2. ^ a b Edmondson DE, Binda C, Mattevi A (2007). "Structural insights into the mechanism of amine oxidation by monoamine oxidases A and B". Archives of Biochemistry and Biophysics 464 (2): 269–76. doi:10.1016/ PMID 17573034.& PMC 1993809. 
  3. ^ a b Novaroli L, Daina A, Favre E, et al. (October 2006). "Impact of species-dependent differences on screening, design, and development of MAO B inhibitors". Journal of Medicinal Chemistry 49 (21): 6264–72. doi:10.1021/jm060441e. PMID 17034132. 
  4. ^ Leonetti F, Capaldi C, Pisani L, Nicolotti O, Muncipinto G, Stefanachi A, Cellamare S, Caccia C, Carotti A (October 2007). "Solid-phase synthesis and insights into structure-activity relationships of safinamide analogues as potent and selective inhibitors of type B monoamine oxidase". Journal of Medicinal Chemistry 50 (20): 4909–16. doi:10.1021/jm070725e. PMID 17824599. 
  5. ^ Binda C, Wang J, Pisani L, Caccia C, Carotti A, Salvati P, Edmondson DE, Mattevi A (2007). "Structures of human monoamine oxidase B complexes with selective noncovalent inhibitors: safinamide and coumarin analogs". Journal of Medicinal Chemistry 50 (23): 5848–52. doi:10.1021/jm070677y. PMID 17915852. 
  6. ^ Catto M, Nicolotti O, Leonetti F, Carotti A, Favia AD, Soto-Otero R, Méndez-Alvarez E, Carotti A (2006). "Structural insights into monoamine oxidase inhibitory potency and selectivity of 7-substituted coumarins from ligand- and target-based approaches". Journal of Medicinal Chemistry 49 (16): 4912–25. doi:10.1021/jm060183l. PMID 16884303.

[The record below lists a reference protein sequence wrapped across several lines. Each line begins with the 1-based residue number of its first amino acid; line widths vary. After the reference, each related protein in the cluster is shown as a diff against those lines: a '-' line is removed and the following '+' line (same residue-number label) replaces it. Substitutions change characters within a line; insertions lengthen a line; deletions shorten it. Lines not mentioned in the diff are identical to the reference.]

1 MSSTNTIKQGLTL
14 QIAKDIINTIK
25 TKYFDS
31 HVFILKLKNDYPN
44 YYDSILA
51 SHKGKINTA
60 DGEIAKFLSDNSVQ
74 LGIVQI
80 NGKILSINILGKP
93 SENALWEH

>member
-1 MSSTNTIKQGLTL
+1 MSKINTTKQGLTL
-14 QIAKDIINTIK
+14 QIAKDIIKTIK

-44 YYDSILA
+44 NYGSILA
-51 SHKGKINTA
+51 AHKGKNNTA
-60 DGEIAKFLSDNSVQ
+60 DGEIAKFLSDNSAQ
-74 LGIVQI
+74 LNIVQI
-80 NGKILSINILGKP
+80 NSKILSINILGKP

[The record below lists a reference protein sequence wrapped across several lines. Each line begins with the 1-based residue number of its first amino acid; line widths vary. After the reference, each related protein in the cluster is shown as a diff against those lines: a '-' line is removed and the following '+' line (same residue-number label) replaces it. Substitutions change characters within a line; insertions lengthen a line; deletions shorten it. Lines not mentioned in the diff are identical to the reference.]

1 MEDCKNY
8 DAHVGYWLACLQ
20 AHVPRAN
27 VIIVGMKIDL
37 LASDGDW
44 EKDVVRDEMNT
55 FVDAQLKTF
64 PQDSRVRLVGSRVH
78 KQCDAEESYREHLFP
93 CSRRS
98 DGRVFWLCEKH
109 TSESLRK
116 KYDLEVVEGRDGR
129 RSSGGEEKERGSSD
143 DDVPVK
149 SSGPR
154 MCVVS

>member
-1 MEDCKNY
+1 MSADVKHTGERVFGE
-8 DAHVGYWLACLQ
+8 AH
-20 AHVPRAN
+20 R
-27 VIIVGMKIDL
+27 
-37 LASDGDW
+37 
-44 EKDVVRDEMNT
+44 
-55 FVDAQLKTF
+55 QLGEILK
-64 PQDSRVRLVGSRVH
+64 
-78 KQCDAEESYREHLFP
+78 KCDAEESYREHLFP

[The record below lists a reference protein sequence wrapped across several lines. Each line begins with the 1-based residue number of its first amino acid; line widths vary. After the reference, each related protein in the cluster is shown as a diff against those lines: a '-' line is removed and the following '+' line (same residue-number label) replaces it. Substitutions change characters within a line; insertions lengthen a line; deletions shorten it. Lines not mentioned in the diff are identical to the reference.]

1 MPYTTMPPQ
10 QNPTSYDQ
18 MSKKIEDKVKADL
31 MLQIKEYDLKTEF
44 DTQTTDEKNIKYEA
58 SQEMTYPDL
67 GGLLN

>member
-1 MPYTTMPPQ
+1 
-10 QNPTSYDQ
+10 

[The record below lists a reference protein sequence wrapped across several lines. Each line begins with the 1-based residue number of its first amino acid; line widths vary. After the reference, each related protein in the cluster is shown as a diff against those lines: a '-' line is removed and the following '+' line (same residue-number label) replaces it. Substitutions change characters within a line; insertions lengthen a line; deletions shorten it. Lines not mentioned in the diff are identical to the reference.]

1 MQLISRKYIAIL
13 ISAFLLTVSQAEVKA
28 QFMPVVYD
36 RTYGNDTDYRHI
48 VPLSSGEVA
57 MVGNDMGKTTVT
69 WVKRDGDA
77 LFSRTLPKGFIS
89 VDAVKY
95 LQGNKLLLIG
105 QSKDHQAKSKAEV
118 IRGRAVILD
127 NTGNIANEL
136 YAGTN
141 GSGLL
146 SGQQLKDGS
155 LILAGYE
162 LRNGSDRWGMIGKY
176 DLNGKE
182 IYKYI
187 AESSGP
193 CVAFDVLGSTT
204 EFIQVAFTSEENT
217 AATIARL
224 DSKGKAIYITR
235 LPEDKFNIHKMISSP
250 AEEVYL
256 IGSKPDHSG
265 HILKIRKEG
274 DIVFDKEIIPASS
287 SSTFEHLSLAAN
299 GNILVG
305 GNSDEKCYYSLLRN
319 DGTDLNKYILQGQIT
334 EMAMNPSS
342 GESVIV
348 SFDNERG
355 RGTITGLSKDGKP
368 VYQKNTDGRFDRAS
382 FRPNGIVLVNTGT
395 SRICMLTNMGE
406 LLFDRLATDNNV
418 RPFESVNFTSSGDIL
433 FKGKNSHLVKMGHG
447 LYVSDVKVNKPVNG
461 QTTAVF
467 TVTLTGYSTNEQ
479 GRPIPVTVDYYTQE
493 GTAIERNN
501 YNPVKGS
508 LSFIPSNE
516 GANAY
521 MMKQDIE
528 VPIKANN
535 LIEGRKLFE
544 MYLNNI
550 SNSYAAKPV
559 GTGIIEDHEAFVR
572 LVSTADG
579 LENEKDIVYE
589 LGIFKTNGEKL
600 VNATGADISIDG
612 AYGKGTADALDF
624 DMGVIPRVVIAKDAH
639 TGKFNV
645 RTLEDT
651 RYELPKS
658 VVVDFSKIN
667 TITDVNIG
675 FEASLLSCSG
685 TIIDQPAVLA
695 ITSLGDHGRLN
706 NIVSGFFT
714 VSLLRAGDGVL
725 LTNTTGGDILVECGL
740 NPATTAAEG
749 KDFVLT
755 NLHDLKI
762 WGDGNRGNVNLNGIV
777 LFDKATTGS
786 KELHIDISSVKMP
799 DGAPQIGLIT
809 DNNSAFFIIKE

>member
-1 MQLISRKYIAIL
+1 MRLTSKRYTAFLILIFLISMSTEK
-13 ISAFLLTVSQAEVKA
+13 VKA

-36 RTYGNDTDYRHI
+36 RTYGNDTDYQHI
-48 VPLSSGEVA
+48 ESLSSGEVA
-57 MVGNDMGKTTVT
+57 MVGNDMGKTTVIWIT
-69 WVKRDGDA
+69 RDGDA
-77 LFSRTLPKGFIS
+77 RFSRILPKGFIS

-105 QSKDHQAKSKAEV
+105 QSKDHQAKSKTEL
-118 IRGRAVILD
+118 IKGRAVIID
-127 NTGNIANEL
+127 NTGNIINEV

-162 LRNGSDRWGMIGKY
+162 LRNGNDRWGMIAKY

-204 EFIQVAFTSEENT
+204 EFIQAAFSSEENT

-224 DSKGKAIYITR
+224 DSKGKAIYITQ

7. ^ Carotti A, Carrieri A, Chimichi S, Boccalini M, Cosimelli B, Gnerre C, Carotti A, Carrupt PA, Testa B (December 2002). "Natural and synthetic geiparvarins are strong and selective MAO-B inhibitors. Synthesis and SAR studies". Bioorg. Med. Chem. Lett. 12 (24): 3551–5. doi:10.1016/S0960-894X(02)00798-9. PMID 12443774. 
  8. ^ Pretorius J, Malan SF, Castagnoli N, Bergh JJ, Petzer JP (September 2008). "Dual inhibition of monoamine oxidase B and antagonism of the adenosine A(2A) receptor by (E,E)-8-(4-phenylbutadien-1-yl)caffeine analogues". Bioorganic & Medicinal Chemistry 16 (18): 8676–84. doi:10.1016/j.bmc.2008.07.088. PMID 18723354. 
  9. ^ Carotti A, Catto M, Leonetti F, Campagna F, Soto-Otero R, Méndez-Alvarez E, Thull U, Testa B, Altomare C (November 2007). "Synthesis and monoamine oxidase inhibitory activity of new pyridazine-, pyrimidine- and 1,2,4-triazine-containing tricyclic derivatives". Journal of Medicinal Chemistry 50 (22): 5364–71. doi:10.1021/jm070728r. PMID 17910428. 
  10. ^ Chimenti F, Fioravanti R, Bolasco A, et al. (May 2009). "Chalcones: a valid scaffold for monoamine oxidases inhibitors". J. Med. Chem. 52 (9): 2818–24. doi:10.1021/jm801590u. PMID 19378991. 
  11. ^ Uebelhack R, Franke L, Schewe HJ (September 1998). "Inhibition of platelet MAO-B by kava pyrone-enriched extract from Piper methysticum Forster (kava-kava)". Pharmacopsychiatry 31 (5): 187–92. doi:10.1055/s-2007-979325. PMID 9832350. 

Further reading